How Long Will Lori Loughlin Potentially Go to Jail For? Possible Prison Time for College Admissions Acceptance Scam

Following the arrest of more than 50 individuals connected to a $25 million college acceptance scam on Tuesday, Full House actress Lori Loughlin was taken into custody by FBI on Wednesday.

Loughlin made an appearance in court in Los Angeles Wednesday and was released on a $1 million dollar bond.

The 54-year-old actress and her husband, fashion designer Mossimo Giannulli, allegedly "agreed to pay bribes totaling $500,000 in exchange for having their two daughters designated as recruits to the [University of Southern California] crew team — despite the fact that they did not participate in crew — thereby facilitating their admission to USC," according to the indictment.

Loughlin and Giannulli were charged with conspiracy to commit mail fraud and honest services fraud.

How Long Will Lori Loughlin Potentially Go To Jail For? Possible Prison Time For College Admissions Acceptance Scam
Actress Lori Loughlin visits the Build Series to discuss the show 'Fuller House' at Build Studio on August 3, 2017 in New York City. Getty

While it is unknown how much jail time Loughlin could face; however, CNN legal analyst, criminal defense attorney and University of Georgia law professor, Page Pate explained the protocol for sentencing in cases such as these in a Law & Crime report.

"Federal sentencing guidelines for fraud are primarily based on the amount of money involved, how sophisticated the fraud was what role the person played in the alleged scheme, and whether they were the 'leader, middle, [or] low-end,'" Pate said.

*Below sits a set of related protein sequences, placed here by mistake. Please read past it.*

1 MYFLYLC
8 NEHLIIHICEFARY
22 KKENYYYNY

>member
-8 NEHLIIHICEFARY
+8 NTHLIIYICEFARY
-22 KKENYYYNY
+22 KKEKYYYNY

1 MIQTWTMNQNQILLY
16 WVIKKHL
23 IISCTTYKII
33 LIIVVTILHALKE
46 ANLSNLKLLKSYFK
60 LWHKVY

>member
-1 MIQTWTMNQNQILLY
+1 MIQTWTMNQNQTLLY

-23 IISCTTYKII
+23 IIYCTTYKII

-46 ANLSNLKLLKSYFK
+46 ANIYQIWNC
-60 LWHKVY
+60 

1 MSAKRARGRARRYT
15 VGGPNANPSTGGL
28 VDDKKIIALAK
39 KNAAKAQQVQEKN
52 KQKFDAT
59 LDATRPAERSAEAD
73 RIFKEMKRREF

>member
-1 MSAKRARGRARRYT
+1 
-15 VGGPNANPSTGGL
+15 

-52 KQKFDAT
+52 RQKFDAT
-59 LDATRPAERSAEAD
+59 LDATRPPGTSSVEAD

With that in mind, Loughlin could look at "37-46 months if convicted at trial" and between "27-33 months [if she enters a] guilty plea."

A handful of universities were named as targets for fraud: Georgetown University, UCLA, University of Texas, Yale, Stanford, Wake Forest, University of Southern California and the University of San Diego. The schools, allegedly, were not involved in the exchange. However, some coaches at some of the schools listed in the indictment were named in the scandal for accepting money.

Actress Felicity Huffman, widely known for her role in Desperate Housewives, was arrested Tuesday and could face 18 months in jail for allegedly paying $15,000 to ensure a proctor would improve her daughter's test scores. Huffman's husband, Shameless star William H. Macy was attendance Huffman's bond hearing Tuesday, but could also face charges of his own.

"Huffman and her spouse made a purported charitable contribution of $15,000 to [the Key Foundation] to participate in the college entrance exam cheating scheme on behalf of her oldest daughter," the criminal affidavit reads. "Huffman later made arrangements to pursue the scheme a second time, for her younger daughter, before deciding not to do so."

Huffman is currently out after posting $250,000 bail.